If you would like to discuss any of our services or have any general enquiries, please feel free to contact us using the form below and we'll be happy to help. Tell us what you're interested in and one of our consultants will ring you back within 24 hours. We look forward to speaking to you soon.
Coaching works. It delivers individual and team performance improvements and organisational growth. In fact, respondents in the 2013 CIPD Learning & Development Annual Survey reported coaching to be the most effective activity for talent management.
When coaching for growth and development we must begin with mindset. A change in mindset can turn a team’s fortunes around. If you want to grow a business, increase sales, improve customer service scores, whatever your goal, you need to make sure you and your team start out with the right mindset: a growth mindset.
So today, in the first in a series of posts on coaching for growth and development, we’ll explore the features of a fixed mindset versus a growth mindset and challenge you to find out which you have.
A fixed mindset is characterised by the following:
A growth mindset is characterised by the following:
So, most of us can pat ourselves on the back, happy that we do indeed have a growth mindset, right? Well, probably not. At a recent workshop we ran, attended by a number of business owners, we ran an exercise on mindset. Almost all of our delegates concluded that their own fixed mindset was (at least, in part) holding back the growth of their business. If we add some context to this – this workshop was specifically for those people wanting to grow their businesses – we can really see the impact of this and it’s more common than you would think. Whilst we’re not suggesting that you risk everything, developing a growth mindset challenges us to look beyond the limitations we apply (often unconsciously) to our decision-making process.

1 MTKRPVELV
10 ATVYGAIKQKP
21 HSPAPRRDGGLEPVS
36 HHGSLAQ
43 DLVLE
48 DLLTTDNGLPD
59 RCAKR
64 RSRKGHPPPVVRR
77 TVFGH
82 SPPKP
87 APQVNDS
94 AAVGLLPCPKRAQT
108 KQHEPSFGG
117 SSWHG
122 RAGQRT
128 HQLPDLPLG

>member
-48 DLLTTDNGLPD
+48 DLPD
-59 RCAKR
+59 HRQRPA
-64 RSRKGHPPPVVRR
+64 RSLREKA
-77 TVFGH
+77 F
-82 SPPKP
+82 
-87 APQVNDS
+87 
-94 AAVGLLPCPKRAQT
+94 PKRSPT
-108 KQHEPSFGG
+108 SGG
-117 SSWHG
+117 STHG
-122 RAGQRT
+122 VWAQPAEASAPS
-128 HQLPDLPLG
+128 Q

If it ain’t broke, don’t fix it?
Even if you’re not actively looking to change and grow, you need to consider the impact of a fixed mindset on the long term success of your team/company’s performance. What happens when things outside of your control start changing, eg; new competitors, developments in technology, the loss a big customer, even a global recession? Such big changes force us to react in some way, those with fixed mindsets, used to doing things a certain way, are too often unable to react fast enough. Conversely, those with growth mindsets are more resilient to change and, by nature of being a step ahead of the rest, have often predicted the change before it even occurs.
So, ask yourself again if you have a fixed mindset or growth mindset and how you think it’s impacting on your own growth and development. Equally, how is the mindset adopted by your team impacting on their success? Look our for our next blog post where we look at the ways coaching can be used to nurture growth and development, starting with the mindset and leadership style of the leader.
Find out more about Mindstrong’s coaching programmes: